This month Vice Magazine released its 2013 Fiction Issue, which includes a fashion editorial named ‘Last Words’. The magazine claims it was paying tribute to legendary female writers like Sylvia Plath, Virginia Woolf, Sanmao, and others, who committed suicide.
The series depicts models dressed in high fashion clothes reenacting each suicide. Sylvia Plath kneels before an oven, Virginia Woolf wades into water, all in clothes “to die for”.
The backlash has been so severe that the magazine has removed the photographs from their website and replaced it with a statement in which they state the Fiction Issue was designed to feature female writers, photographers, illustrators, painters, and other contributors. The magazine’s editors then “apologize to anyone who was hurt or offended” by their “art-editorial point-of-view.”
In the print version of the issue, each photo is paired with the name of the author, dates of birth and death, alongside cause of death. Of course, it also includes the fashion credits for any clothing or accessories. But where are these brilliant writer’s ‘last words’?
Conspicuously absent, I can no longer think about their male counterparts on my book shelf – Ernest Hemingway and David Foster Wallace – expressly missing from these scenes. You see, this was supposed to be about women, and yet these women have been stripped of their voice completely by the magazine editors. They are reduced and de-humanized.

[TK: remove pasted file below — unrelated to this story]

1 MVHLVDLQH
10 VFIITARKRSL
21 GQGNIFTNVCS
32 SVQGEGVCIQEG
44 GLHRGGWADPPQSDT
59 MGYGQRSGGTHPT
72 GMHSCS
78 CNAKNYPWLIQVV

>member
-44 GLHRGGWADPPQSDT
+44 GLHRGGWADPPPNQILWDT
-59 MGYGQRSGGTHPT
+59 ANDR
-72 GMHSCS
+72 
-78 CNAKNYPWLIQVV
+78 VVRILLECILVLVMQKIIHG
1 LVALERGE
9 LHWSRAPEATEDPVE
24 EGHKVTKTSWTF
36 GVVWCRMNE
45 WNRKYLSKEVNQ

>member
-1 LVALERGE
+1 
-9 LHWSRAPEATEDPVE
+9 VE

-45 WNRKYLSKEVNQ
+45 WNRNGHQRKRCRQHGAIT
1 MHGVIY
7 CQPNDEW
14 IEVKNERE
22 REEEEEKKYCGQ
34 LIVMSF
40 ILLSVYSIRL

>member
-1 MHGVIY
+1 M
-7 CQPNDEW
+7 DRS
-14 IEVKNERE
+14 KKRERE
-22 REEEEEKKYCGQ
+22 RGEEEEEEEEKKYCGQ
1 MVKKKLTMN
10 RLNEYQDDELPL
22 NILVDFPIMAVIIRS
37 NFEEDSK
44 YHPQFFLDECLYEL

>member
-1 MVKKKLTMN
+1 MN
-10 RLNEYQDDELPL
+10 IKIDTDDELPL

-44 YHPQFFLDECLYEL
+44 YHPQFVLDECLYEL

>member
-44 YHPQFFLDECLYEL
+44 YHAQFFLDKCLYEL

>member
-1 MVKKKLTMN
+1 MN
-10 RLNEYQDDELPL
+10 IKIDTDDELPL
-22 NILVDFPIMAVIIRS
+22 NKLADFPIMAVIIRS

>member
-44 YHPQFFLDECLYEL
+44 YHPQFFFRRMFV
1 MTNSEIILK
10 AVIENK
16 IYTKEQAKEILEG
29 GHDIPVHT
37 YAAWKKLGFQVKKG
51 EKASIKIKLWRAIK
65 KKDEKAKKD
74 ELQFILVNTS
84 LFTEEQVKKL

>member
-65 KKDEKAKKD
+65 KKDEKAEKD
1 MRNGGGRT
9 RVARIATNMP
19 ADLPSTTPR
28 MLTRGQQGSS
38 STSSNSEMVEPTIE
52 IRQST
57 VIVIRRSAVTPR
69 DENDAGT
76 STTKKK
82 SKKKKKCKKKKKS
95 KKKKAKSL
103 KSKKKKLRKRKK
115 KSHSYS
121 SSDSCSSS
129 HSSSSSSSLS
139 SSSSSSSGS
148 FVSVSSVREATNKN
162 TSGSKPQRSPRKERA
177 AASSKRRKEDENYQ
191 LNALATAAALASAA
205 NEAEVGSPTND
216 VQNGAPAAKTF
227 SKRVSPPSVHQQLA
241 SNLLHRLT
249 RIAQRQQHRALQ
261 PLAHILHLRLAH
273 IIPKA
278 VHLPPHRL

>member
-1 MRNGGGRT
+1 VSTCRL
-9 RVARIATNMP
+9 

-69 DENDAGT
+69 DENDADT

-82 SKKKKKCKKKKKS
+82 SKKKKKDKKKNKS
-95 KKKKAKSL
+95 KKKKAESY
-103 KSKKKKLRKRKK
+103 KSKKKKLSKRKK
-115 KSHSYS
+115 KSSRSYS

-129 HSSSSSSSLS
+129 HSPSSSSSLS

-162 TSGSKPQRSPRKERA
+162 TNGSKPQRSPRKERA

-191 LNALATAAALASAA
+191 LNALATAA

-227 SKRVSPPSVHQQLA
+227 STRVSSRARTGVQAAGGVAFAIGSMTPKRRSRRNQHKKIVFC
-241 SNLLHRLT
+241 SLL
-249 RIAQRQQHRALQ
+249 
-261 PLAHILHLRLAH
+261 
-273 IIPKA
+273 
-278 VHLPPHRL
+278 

Positioning suicide and mental health problems as a fashion statement is both tasteless and irresponsible.
“These weren’t fictional characters; these were real women, who lived and struggled and died, and to treat their lowest moments as fodder for a silly fashion spread is shameful and sad.” ~ Jenna Sauers
But don’t think it ends there. One of the models that participated in the shoot spoke with online source Jezebel, stating:
“I was uncomfortable . . . The model is the person who has the least amount of power.”
‘Last Words’ Mocks Author’s Suicides in Tasteless Editorial
The following images are from the photo spread. Because of its violent and offensive context and nature, it is not our intention to champion these images, but visually frame the frustration and outrage many, including myself, feel.
What Were They Thinking?
First things first – I am a woman, I am a writer, and I am an artist. With that said, I was absolutely floored when I came across a fashion editorial that took some of the women that inspired me to write in the first place and reduced them to a set of suicide statistics and high fashion price tags.
There is no way to understand the thought process that drove the photographer and editors for sure, but one thing is clear: this was beyond a poor judgment call. Some of these women have living relatives that are still dealing with their loss. Using such tragic loss in a fashion editorial, with details on where to purchase the same stockings used to ‘hang’ the model, is morbid and disturbing.
What are your thoughts? Did they go too far? Please let us know.
To see all images from the spread, click here.
Until Next Time . . .